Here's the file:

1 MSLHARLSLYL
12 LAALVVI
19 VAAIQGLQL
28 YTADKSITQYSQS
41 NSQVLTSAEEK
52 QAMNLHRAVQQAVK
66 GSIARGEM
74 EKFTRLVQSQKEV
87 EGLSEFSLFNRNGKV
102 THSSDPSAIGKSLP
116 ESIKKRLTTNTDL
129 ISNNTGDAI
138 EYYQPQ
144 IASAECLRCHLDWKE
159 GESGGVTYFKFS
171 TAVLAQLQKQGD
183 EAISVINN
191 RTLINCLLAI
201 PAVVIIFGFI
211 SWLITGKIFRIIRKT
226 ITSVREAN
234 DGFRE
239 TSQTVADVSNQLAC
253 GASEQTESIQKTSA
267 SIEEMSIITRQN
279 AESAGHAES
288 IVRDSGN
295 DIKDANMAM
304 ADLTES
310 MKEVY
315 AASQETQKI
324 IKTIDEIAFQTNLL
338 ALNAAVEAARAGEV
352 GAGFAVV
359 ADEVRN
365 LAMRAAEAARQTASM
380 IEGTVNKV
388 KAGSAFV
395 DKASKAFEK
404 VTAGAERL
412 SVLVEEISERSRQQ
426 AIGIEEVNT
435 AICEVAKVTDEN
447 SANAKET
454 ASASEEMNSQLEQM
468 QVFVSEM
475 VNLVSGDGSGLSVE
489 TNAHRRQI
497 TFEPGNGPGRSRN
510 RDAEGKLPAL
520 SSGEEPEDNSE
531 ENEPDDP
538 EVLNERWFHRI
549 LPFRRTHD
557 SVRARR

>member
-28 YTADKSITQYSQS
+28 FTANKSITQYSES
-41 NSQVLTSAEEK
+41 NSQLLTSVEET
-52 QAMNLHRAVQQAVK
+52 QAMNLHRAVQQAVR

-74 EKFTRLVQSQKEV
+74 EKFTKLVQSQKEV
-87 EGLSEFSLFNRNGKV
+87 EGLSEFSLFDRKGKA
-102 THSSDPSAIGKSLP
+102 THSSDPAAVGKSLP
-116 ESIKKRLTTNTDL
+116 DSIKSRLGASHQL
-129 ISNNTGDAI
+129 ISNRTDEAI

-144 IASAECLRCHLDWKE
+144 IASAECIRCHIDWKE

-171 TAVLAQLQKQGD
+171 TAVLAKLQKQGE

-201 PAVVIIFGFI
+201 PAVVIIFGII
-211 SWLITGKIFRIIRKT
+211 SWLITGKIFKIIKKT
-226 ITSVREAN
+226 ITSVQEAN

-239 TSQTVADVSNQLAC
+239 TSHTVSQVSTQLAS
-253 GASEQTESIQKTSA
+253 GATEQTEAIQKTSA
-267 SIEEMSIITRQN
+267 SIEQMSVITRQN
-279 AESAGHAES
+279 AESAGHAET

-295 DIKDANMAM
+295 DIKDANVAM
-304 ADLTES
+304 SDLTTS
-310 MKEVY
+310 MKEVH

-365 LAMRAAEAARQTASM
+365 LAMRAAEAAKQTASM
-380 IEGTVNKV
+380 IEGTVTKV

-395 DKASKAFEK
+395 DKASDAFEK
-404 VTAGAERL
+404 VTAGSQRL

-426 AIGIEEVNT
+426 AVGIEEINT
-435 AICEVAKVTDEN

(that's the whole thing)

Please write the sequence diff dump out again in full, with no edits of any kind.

1 MSLHARLSLYL
12 LAALVVI
19 VAAIQGLQL
28 YTADKSITQYSQS
41 NSQVLTSAEEK
52 QAMNLHRAVQQAVK
66 GSIARGEM
74 EKFTRLVQSQKEV
87 EGLSEFSLFNRNGKV
102 THSSDPSAIGKSLP
116 ESIKKRLTTNTDL
129 ISNNTGDAI
138 EYYQPQ
144 IASAECLRCHLDWKE
159 GESGGVTYFKFS
171 TAVLAQLQKQGD
183 EAISVINN
191 RTLINCLLAI
201 PAVVIIFGFI
211 SWLITGKIFRIIRKT
226 ITSVREAN
234 DGFRE
239 TSQTVADVSNQLAC
253 GASEQTESIQKTSA
267 SIEEMSIITRQN
279 AESAGHAES
288 IVRDSGN
295 DIKDANMAM
304 ADLTES
310 MKEVY
315 AASQETQKI
324 IKTIDEIAFQTNLL
338 ALNAAVEAARAGEV
352 GAGFAVV
359 ADEVRN
365 LAMRAAEAARQTASM
380 IEGTVNKV
388 KAGSAFV
395 DKASKAFEK
404 VTAGAERL
412 SVLVEEISERSRQQ
426 AIGIEEVNT
435 AICEVAKVTDEN
447 SANAKET
454 ASASEEMNSQLEQM
468 QVFVSEM
475 VNLVSGDGSGLSVE
489 TNAHRRQI
497 TFEPGNGPGRSRN
510 RDAEGKLPAL
520 SSGEEPEDNSE
531 ENEPDDP
538 EVLNERWFHRI
549 LPFRRTHD
557 SVRARR

>member
-28 YTADKSITQYSQS
+28 FTANKSITQYSES
-41 NSQVLTSAEEK
+41 NSQLLTSVEET
-52 QAMNLHRAVQQAVK
+52 QAMNLHRAVQQAVR

-74 EKFTRLVQSQKEV
+74 EKFTKLVQSQKEV
-87 EGLSEFSLFNRNGKV
+87 EGLSEFSLFDRKGKA
-102 THSSDPSAIGKSLP
+102 THSSDPAAVGKSLP
-116 ESIKKRLTTNTDL
+116 DSIKSRLGASHQL
-129 ISNNTGDAI
+129 ISNRTDEAI

-144 IASAECLRCHLDWKE
+144 IASAECIRCHIDWKE

-171 TAVLAQLQKQGD
+171 TAVLAKLQKQGE

-201 PAVVIIFGFI
+201 PAVVIIFGII
-211 SWLITGKIFRIIRKT
+211 SWLITGKIFKIIKKT
-226 ITSVREAN
+226 ITSVQEAN

-239 TSQTVADVSNQLAC
+239 TSHTVSQVSTQLAS
-253 GASEQTESIQKTSA
+253 GATEQTEAIQKTSA
-267 SIEEMSIITRQN
+267 SIEQMSVITRQN
-279 AESAGHAES
+279 AESAGHAET

-295 DIKDANMAM
+295 DIKDANVAM
-304 ADLTES
+304 SDLTTS
-310 MKEVY
+310 MKEVH

-365 LAMRAAEAARQTASM
+365 LAMRAAEAAKQTASM
-380 IEGTVNKV
+380 IEGTVTKV

-395 DKASKAFEK
+395 DKASDAFEK
-404 VTAGAERL
+404 VTAGSQRL

-426 AIGIEEVNT
+426 AVGIEEINT
-435 AICEVAKVTDEN